Volunteering is students' first step into greater world

Despite being a little bit shy, 10-year-old Megan Walsh found herself taking charge.

She’s one of 16 fifth-graders chosen by their homeroom teachers at Chauncey H. Duker School in McHenry to make up the leadership club. For the club’s latest fundraiser, Megan was the security guard.

“I got to watch people do things [to make sure] they are doing it correctly and they’re not giving less money or anything like that,” she said.

Candy canes with messages tied to them will be delivered during homeroom Friday. Proceeds from the fundraiser will go toward gift cards for families in need.

The club is in its second year, said Natalie Vallianatos, the club’s sponsor and a fourth- and fifth-grade teacher. Last year, its students raised more than $340 through candy cane grams. This year, they raised $200. And that was just one of many fundraisers the club tackled.

The kids worked with Alden-Hebron schools to collect donations for six baskets valued at $300 each that went to Joplin, Mo., families displaced by last year’s tornado. They raised nearly $6,000 for St. Baldrick’s Foundation, a childhood cancer charity. Some students and staff even shaved their heads as part of that campaign.

“From what I’ve seen and what parents have told us in the past, they’re just becoming more thoughtful of those around them, not that they’re self-centered to begin with, but they see the bigger picture,” Vallianatos said.

“They see that there are other people that need to be helped. It’s not just about one little school that they’re in or one little community that they’re in. They’re trying to help the big picture and broaden their horizons.”

For some children, the club is their first taste of volunteering. Others, such as 10-year-old Dylan Jensen, have volunteered through their churches.

“You should try hard to get in the club,” Dylan said. “You have to stay after school for it, and I was like, ‘Ugh,’ but in the first few weeks, I was like, ‘Wow, this is really fun.’ ”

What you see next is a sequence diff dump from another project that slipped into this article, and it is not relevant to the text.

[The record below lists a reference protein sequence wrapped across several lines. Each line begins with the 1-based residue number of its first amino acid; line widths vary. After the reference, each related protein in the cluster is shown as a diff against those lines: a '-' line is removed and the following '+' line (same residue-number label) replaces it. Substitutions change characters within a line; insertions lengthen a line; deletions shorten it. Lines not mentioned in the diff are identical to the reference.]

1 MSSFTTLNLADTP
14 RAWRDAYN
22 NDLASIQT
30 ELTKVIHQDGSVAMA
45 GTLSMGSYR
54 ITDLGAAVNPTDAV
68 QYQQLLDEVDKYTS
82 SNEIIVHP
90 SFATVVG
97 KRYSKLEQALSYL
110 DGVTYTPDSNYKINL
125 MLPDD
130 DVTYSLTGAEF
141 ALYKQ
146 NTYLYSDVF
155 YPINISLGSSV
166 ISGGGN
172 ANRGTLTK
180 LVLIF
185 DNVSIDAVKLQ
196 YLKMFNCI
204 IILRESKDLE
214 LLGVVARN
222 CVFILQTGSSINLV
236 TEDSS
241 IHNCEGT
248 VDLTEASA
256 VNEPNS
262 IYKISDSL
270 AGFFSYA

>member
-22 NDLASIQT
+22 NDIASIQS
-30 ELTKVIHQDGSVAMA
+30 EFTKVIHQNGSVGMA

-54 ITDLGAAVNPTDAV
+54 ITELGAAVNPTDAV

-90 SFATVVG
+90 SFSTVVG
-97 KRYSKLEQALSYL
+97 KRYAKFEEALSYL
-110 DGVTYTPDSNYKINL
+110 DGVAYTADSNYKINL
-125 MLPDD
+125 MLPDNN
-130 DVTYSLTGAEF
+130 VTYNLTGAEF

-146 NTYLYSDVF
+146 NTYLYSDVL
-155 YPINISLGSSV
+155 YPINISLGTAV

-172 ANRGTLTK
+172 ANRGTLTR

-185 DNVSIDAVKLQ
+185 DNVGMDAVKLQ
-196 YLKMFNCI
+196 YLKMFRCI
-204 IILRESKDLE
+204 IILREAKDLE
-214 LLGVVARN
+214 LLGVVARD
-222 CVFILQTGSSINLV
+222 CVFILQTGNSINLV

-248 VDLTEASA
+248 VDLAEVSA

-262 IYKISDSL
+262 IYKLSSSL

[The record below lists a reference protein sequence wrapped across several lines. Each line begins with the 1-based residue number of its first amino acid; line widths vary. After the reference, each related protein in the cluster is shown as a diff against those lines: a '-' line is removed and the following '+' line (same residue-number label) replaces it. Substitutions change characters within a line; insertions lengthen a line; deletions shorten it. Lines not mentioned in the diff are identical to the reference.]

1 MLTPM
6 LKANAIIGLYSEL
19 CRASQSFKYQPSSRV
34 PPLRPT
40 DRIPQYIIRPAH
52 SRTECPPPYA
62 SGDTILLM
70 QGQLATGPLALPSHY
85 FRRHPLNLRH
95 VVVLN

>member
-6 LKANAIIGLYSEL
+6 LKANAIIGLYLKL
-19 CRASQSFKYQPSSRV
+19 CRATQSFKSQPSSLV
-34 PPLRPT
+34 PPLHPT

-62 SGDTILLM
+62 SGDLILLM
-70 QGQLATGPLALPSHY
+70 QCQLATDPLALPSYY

Of two district middle schools, Duker is the only one with the program, and its fifth-graders are the youngest students with a leadership club.

Vallianatos said her students – and other children their age – are ready for the responsibility.

Stephanie Olson decided her daughter, Rebecca, was old enough to handle the responsibility of fostering puppies at age 9, she said. They started with the Almost Home Foundation, then moved to the Huntley-based Animal House Shelter because it was closer.

Now 14 and a freshman at Crystal Lake South High School, Rebecca said she got a lot out of fostering. Her dream is to open a “giant” shelter.

“Since I love animals so much and the puppies are really cute, it’s hard to give them up, but when you get to see them go to a better home, I think that’s the most fulfilling part of it,” Rebecca said. “That’s because even if you don’t get to be with them, you’re kind of shaping their life to be better.”

In addition to their family dog, Lexus, the Olsons currently have two terrier-mix puppies, Batman and Robin, that are about 12 weeks old. They race back and forth, tumbling over each other, and are eager to be picked up.

Each year, they foster between 20 and 30 puppies from one night to nine weeks, Stephanie Olson said.

One Christmas season, they had 10 Bernese mountain dog puppies and their mother. It was a lot of work, the family said, but as Christmas gifts to their cousins, they let each of them name a puppy.

Stephanie Olson said she was raised in a home where volunteering was a priority, and she wanted to pass that on to her two children. Bob and Stephanie Olson also have a son, Kevin, 12.

“To me, when you’re not volunteering, I just feel like there’s something missing, and so I really want my kids to grow up volunteering and wanting to contribute to society,” Stephanie Olson said.

Besides fostering, Rebecca also volunteered last year as a buddy for Little League’s challenger division, which is for kids with disabilities between the ages of 5 and 18.

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